At this point, it is worth noting two things. First, throughout ATIIG, Dolezal uncritically accepts Aristotelian-Thomistic metaphysics, and offers little explication of these philosophical concepts. One will need to read a further source, like Edward Feser’s Scholastic Metaphysics: A Contemporary Introduction, in order to see just how much Thomistic metaphysics is being assumed in Dolezal’s work. Second, throughout ATIIG, Dolezal pays little attention to the essentialist metaphysics of his opponents. At times, the caricatures of his opponents’ metaphysics are painfully apparent. Allow me to illustrate.
According to Dolezal, contemporary theistic mutualists tend to say that God’s being refers to God’s essence or nature. Dolezal complains that mutualists just do not understand ontology because this is not the true, existential meaning of being that one finds in the scholastic metaphysical tradition. On this scholastic understanding, being refers to actuality or any participation in the act of existing (pp. 7-8). Much like with Dolezal’s handling of biblical passages, there is no need for debate with contemporary metaphysicians on these sorts of things because the Thomists clearly have the right metaphysical story. As Dolezal sees things, theistic mutualists have unwittingly embraced a rudimentary form of process theism instead of affirming the true notion of being (pp. 7-8).
To be clear, the theistic mutualists that Dolezal critiques do not unwittingly embrace a rudimentary form of process theism. For example, one of Dolezal’s targets is John Feinberg. In Feinberg’s No One Like Him, an entire chapter is devoted to critiquing process theism. Feinberg also articulates the essentialist metaphysics that he is working with in his theology. However, Dolezal shows no clear understanding of the essentialism his opponents embrace. Thankfully, Jay Wesley Richards’s The Untamed God: A Philosophical Exploration of Divine Perfection, Simplicity, and Immutability spends two chapters laying out an essentialist metaphysics before critiquing the doctrines of God found in process theology, Barthian thought, and classical theism. Readers who are interested in understanding the clear and widely acknowledged differences between theistic essentialism and process theology should start with Richards’s book.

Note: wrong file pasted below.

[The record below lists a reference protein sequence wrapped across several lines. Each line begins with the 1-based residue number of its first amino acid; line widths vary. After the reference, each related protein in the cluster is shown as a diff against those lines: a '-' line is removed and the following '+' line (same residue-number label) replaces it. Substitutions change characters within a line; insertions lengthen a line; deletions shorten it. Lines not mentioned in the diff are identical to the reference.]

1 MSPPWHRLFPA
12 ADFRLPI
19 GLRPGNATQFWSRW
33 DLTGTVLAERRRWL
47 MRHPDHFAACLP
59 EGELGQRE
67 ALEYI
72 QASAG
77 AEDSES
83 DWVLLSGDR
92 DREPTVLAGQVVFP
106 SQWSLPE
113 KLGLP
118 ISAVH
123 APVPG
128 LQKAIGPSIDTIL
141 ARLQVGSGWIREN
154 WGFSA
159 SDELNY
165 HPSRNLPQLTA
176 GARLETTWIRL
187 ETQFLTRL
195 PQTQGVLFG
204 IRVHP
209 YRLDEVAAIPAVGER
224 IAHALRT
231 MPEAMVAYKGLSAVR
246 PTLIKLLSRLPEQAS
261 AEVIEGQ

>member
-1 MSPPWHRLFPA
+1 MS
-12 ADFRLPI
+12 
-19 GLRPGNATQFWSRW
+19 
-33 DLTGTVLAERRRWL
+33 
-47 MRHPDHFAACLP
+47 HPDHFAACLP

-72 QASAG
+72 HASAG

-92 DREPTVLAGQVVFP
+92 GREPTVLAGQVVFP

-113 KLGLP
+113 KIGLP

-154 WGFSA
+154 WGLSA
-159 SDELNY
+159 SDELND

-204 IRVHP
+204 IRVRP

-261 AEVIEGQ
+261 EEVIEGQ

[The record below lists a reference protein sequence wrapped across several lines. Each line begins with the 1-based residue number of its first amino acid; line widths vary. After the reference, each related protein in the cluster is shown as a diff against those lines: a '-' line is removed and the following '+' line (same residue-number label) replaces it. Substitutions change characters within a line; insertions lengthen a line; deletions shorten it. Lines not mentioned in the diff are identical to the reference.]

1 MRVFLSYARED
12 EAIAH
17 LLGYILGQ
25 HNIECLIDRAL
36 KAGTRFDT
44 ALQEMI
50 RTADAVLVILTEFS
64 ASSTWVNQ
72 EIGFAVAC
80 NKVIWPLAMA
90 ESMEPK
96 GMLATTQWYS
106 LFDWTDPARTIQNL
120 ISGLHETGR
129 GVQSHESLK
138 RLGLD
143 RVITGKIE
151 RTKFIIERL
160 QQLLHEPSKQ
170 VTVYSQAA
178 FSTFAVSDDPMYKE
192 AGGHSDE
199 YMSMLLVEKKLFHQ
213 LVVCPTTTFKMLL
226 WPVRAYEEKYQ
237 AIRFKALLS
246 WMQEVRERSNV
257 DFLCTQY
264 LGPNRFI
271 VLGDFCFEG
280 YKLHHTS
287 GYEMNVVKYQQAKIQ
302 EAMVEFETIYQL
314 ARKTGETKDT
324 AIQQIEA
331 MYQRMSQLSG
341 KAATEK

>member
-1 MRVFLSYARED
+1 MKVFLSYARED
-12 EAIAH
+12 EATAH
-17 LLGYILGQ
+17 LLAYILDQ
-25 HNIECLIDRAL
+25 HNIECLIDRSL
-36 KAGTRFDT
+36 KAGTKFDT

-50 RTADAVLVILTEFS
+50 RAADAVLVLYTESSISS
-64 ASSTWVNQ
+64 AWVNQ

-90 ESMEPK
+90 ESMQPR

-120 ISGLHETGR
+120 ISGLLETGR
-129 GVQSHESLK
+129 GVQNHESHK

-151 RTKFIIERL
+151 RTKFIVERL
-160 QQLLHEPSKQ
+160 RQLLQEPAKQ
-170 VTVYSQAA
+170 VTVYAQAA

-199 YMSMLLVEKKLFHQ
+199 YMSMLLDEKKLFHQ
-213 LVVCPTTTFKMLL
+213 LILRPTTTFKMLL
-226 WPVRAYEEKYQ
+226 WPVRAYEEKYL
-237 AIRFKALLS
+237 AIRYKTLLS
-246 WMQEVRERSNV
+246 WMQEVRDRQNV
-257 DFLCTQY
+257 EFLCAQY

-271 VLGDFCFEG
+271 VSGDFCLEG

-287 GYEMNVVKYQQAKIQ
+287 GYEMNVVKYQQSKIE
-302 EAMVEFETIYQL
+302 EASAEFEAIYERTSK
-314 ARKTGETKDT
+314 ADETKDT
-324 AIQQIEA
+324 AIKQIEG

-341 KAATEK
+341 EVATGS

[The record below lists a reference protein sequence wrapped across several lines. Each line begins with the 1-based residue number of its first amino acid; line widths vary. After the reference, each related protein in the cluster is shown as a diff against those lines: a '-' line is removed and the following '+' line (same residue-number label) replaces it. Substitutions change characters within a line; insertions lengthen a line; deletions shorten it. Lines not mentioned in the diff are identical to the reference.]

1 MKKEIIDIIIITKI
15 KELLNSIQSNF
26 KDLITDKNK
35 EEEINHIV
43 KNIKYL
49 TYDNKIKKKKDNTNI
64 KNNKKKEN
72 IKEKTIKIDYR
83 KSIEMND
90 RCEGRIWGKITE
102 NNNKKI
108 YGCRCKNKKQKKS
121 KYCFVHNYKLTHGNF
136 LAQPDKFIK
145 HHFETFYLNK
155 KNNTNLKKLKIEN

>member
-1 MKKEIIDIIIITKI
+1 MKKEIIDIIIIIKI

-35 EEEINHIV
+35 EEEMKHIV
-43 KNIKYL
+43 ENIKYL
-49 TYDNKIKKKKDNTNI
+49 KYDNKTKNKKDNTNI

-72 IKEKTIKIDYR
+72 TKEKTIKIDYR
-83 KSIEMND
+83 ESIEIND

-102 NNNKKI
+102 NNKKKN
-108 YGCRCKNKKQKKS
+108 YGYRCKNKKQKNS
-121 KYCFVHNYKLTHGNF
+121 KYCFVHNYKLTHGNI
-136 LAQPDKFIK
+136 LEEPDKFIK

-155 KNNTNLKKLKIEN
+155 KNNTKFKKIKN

ATIIG is intended for popular evangelical audiences. To his credit, Dolezal has given us a concise articulation of classical theism that can serve as a primer for students and pastors. This will be ideal for readers of this journal who are looking for an introduction to the classical doctrine of God and its place within evangelical theology. However, more advanced students will need to look elsewhere for a defense of classical theism that fully engages with opponents to the classical doctrine of God. For these advanced students, I recommend Katherin Roger’s Perfect Being Theology.
Pastors may also wish to find a more charitable introductory text to classical theism that does not accuse others of idolatry. To be fair to Dolezal, I have seen some of Dolezal’s Calvinist interlocutors accuse open theists of idolatry. I have also witnessed open and relational theists accuse classical theists of idolatry. So the charge of idolatry is being thrown around by all sides within contemporary evangelical theology. Perhaps evangelical theologians should lay off the idolatry card, and focus more on the arguments.
R. T. Mullins
University of St Andrews